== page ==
After another weekend off for NHL Saturday, we hit a milestone season in professional hockey history, for several reasons: First, the World Hockey Association folded and “merged” with the National Hockey League, infusing the NHL with a lot of talent; second, another four-year Stanley Cup dynasty run ensued, this time for the New York Islanders; and third, this season marks the arrival of the Great One in the collective consciousness of sports fans.
Hang on to your stick, folks, as the wild ’80s are here …
1980 Hart: Wayne Gretzky (original, confirmed)
Three forwards cleared the 12-Point Shares threshold for this season, led by our pick last year for this award, Los Angeles Kings center Marcel Dionne (13.53). He was followed by Montréal Canadiens right wing Guy Lafleur (12.76) and Edmonton Oilers center Wayne Gretzky (12.62), who took home the hardware in the vote at the time.
The Canadiens topped the Norris Division with 107 points, while the Kings trailed behind Montréal by 33 points in the standings—finishing under .500 in the process. Meanwhile, the Oilers also finished under .500 in the Smythe Division, although all three teams did make the postseason.
With the margin in the standings, it is clear that the Canadiens would have made the playoffs without Lafleur, but Edmonton—one of the WHA teams absorbed by the the NHL—did manage to grab the last playoff spot in the Campbell Conference by just two points over the Washington Capitals, while the Kings actually had a comfortable cushion of 11 points over the Detroit Red Wings (the “best” team in the Wales Conference to miss the postseason).
What this shows us is that Gretzky was the difference between playoffs or no playoffs for Edmonton, while the other players’ teams had larger margins for error in case their stars went down. That’s why the Great One will get to keep this award. His stats—tops in the league for assists (86) and points (137) in 79 games—were just a hint of what was to come in his stellar and unique career.
1980 Vezina: Don Edwards & Bob Sauve (original), Tony Esposito (revised)
The Buffalo Sabres posted 110 points to register the second-best record in the league, and their two goaltenders—Don Edwards and Bob Sauve—shared the Vezina as the Sabres, by far, led the NHL in fewest goals allowed (201). Edwards, who won this award from us in 1978, was second in the league for goalie PS (11.45). Chicago Black Hawks stalwart Tony Esposito actually posted the highest PS total in the sport for the year (13.96).
How does this shake out for the Vezina, though? Esposito, our 1971 Vezina pick, led the Black Hawks to the Smythe Division title with 87 points, while playing a league-high 69 games in net. He also topped the NHL in saves and shutout, with average numbers (2.98 GAA, .903 S%) in this era of crazy scoring.
Edwards played in just 49 games while posting 2.57 GAA and .893 S% numbers, and Sauve was actually better than Edwards (2.36 GAA, .901 S%). So, Edwards’ PS mark was based on volume, and clearly, his backup was a superior netminder in the 32 games he appeared.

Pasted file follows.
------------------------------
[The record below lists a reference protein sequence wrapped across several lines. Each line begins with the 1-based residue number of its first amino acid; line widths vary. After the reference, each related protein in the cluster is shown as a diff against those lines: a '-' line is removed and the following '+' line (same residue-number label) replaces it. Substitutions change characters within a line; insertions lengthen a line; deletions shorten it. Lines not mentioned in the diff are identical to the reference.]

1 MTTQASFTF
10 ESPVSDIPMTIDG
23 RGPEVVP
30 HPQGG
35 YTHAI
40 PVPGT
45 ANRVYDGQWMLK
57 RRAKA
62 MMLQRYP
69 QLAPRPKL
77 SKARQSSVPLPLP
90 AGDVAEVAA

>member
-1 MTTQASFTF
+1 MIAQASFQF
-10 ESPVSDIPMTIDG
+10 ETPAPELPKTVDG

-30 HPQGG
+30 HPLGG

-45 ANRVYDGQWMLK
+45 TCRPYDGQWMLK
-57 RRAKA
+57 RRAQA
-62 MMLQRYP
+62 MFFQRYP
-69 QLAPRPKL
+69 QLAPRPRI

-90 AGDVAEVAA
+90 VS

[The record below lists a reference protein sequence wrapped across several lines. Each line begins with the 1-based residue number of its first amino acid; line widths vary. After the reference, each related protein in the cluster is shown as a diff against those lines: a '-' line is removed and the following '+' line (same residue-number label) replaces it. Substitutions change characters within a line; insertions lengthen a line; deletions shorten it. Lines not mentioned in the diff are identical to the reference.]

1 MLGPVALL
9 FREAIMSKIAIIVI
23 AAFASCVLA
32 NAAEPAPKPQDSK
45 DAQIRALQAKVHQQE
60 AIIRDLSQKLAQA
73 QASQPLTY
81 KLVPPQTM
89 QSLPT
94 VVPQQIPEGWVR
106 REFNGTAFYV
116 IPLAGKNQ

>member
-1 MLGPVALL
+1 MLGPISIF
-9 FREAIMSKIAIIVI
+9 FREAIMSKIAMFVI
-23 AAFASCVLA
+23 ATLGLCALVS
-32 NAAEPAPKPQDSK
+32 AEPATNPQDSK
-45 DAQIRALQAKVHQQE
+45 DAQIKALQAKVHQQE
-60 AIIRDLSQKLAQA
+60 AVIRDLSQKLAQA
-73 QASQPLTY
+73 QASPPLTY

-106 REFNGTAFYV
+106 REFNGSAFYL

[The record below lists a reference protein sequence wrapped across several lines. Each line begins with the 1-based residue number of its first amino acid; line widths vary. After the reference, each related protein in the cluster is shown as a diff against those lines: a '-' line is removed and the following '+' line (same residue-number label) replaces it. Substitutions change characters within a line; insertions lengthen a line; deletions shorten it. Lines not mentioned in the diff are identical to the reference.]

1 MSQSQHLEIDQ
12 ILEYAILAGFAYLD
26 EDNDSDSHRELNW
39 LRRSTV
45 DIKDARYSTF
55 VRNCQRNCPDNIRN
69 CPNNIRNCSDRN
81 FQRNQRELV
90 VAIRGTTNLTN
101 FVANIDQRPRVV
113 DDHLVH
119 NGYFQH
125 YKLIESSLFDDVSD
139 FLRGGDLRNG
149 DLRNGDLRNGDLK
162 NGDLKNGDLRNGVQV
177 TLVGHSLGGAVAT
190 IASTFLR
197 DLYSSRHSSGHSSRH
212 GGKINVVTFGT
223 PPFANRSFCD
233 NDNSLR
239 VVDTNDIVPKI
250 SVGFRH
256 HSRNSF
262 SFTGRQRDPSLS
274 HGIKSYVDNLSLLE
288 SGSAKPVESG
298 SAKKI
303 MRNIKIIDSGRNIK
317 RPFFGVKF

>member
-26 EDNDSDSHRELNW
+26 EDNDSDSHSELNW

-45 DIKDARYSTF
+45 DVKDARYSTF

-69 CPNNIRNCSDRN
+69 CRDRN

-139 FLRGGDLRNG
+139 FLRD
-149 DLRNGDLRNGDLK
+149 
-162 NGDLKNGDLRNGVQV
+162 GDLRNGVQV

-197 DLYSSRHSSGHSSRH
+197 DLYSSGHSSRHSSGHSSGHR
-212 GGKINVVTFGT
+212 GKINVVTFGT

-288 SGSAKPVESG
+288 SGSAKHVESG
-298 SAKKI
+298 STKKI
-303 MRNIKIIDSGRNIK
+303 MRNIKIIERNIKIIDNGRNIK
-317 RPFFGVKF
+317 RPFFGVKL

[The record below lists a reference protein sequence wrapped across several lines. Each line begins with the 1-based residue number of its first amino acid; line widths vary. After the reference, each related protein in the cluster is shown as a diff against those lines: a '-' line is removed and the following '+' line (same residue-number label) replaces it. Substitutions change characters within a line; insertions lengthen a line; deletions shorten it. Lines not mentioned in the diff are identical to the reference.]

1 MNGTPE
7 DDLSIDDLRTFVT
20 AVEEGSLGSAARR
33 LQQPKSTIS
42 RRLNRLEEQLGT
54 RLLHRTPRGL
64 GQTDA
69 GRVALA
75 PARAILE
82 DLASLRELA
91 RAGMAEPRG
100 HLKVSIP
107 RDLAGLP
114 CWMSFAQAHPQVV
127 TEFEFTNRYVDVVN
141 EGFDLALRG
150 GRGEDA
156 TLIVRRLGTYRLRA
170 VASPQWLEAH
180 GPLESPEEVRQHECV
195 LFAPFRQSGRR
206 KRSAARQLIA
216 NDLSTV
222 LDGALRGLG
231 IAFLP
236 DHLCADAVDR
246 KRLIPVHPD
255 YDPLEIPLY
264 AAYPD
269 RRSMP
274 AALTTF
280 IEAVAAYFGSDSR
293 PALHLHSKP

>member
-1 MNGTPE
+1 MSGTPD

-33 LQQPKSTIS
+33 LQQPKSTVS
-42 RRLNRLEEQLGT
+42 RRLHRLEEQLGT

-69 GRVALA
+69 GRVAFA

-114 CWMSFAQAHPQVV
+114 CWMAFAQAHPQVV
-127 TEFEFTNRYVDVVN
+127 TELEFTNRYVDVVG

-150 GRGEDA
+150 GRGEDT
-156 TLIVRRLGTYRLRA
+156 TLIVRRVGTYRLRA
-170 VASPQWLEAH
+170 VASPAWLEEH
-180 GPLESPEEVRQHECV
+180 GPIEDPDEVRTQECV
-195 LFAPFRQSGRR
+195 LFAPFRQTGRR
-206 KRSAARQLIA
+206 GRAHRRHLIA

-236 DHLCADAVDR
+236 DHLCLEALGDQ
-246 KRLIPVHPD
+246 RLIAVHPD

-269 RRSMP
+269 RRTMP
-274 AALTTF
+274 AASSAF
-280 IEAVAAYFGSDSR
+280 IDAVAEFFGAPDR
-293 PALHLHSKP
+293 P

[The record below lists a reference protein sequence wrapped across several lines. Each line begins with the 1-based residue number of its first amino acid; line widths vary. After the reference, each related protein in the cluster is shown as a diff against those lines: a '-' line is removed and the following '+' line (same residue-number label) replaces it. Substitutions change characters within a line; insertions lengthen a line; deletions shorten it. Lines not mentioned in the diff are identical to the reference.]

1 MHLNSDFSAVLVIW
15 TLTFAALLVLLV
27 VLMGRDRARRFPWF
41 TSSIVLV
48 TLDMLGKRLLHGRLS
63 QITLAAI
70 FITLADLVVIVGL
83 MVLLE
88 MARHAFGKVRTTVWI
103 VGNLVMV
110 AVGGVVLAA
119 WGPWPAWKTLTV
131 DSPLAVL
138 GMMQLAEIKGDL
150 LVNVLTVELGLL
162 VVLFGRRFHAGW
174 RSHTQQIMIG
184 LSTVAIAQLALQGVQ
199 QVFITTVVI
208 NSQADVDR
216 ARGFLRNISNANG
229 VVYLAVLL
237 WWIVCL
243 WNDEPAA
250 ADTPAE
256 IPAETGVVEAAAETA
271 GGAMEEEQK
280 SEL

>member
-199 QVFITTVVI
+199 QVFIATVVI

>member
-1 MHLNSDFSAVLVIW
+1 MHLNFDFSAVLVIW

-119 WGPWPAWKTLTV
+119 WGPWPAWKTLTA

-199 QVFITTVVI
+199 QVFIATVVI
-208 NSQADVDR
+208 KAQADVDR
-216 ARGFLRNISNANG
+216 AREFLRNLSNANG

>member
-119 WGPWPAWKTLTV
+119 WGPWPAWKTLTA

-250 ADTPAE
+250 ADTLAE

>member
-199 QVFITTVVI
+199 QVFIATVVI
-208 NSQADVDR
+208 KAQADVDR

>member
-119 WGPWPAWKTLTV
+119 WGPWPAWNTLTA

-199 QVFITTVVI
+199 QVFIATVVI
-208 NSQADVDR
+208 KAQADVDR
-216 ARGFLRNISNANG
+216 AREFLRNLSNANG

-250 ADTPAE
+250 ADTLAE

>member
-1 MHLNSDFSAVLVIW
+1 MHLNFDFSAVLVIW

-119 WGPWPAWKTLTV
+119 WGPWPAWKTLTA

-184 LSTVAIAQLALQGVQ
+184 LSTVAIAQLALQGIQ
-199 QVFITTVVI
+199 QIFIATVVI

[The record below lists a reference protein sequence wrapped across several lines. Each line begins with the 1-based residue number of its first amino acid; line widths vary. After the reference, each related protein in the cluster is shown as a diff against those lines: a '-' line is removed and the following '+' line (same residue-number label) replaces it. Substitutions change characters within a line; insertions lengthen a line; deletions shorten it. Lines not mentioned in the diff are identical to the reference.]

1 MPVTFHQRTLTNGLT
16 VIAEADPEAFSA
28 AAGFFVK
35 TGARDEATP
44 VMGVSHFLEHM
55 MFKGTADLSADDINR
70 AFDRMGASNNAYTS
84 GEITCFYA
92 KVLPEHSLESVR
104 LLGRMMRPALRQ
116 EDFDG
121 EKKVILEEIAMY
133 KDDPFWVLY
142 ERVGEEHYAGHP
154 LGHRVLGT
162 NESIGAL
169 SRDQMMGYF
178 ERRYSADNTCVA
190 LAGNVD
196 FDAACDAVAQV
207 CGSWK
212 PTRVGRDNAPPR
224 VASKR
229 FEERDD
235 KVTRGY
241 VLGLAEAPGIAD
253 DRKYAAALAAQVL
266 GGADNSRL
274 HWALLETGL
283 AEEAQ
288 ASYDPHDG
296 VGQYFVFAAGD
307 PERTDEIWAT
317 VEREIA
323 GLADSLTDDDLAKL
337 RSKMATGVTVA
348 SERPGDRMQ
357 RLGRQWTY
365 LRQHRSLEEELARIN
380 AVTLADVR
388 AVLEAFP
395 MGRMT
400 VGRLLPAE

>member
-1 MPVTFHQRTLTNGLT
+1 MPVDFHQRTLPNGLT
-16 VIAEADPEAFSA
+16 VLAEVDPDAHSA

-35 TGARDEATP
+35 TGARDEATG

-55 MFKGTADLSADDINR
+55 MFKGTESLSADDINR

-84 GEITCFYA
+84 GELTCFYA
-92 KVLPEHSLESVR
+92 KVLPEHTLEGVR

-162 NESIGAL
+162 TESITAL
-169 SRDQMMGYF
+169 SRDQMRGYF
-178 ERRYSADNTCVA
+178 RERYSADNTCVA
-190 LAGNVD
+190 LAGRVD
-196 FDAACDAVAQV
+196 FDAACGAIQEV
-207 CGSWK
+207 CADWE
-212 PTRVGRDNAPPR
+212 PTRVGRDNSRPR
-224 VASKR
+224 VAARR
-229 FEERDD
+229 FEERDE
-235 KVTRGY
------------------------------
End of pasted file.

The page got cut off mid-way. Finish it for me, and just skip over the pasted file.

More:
Thus, we give this award to Esposito, at age 36, which is pretty impressive, in terms of being this good for so long.
1980 Norris: Larry Robinson (original), Ray Bourque (revised)
The two best defensemen in the league were Boston Bruins rookie Ray Bourque (11.82) and Montréal Canadiens veteran Larry Robinson (11.41), who took home our Norris in 1977 and our Conn Smythe in 1978. This is a tough call, as both teams were very good and made the playoffs in the Wales Conference by a mile. Bourque, however, was the better blue liner in terms of defensive PS (7.07 to 5.90).
Boston, as a team, also gave up fewer goals than Montréal, so we’re going to give this slight nod to Bourque for his excellent on both sides of the puck: 17G, 48A, plus-52 rating, and 73 PIM.
1980 Calder: Ray Bourque (original, confirmed)
Bourque won the Calder vote, and we will confirm it, as the next-best rookies were Philadelphia Flyers goalie Pete Peeters (8.8 PS) and Detroit right wing Mike Foligno (6.2 PS). Peeters did help the Flyers to the best record in the NHL (116 points, including a 25-0-10 streak that set an unbeaten record that still stands). His 29-5-5 mark for a rookie netminder is stunning, in truth, even if his other numbers weren’t special (2.73 GAA, .893 S%).
1980 Conn Smythe: Bryan Trottier (original, confirmed)
The New York Islanders, after finishing with the fifth-best record in the league, won the first of four straight Cups with a six-game victory over Philly in the Stanley Cup Finals. Isles center Bryan Trottier won the Conn Smythe vote by posting 29 points in 21 games to lead his team. He also tossed in 16 PIMs, too.
N.Y. goalie Billy Smith was 15-4 in the postseason, with 2.70 GAA and .903 S% marks, but no one else on the Islanders really separated themselves from the pack. Phil Myre, the backup Flyers goalie, was the best on the Philadelphia team, but he only played in 6 games, posting a 5-1 record with a sterling 2.50 GAA and a very good .920 S% to really outplay Peeters when it mattered.
Four different Flyers skaters posted more points than games played, so it was a team effort on the offensive side for them. That really leaves us with Trottier’s dominant performance for the Islanders, as Myre just didn’t play enough in the postseason to warrant true consideration. If he had played as much as Smith with those numbers, we’d be looking at a different debate—and perhaps a different Cup champ.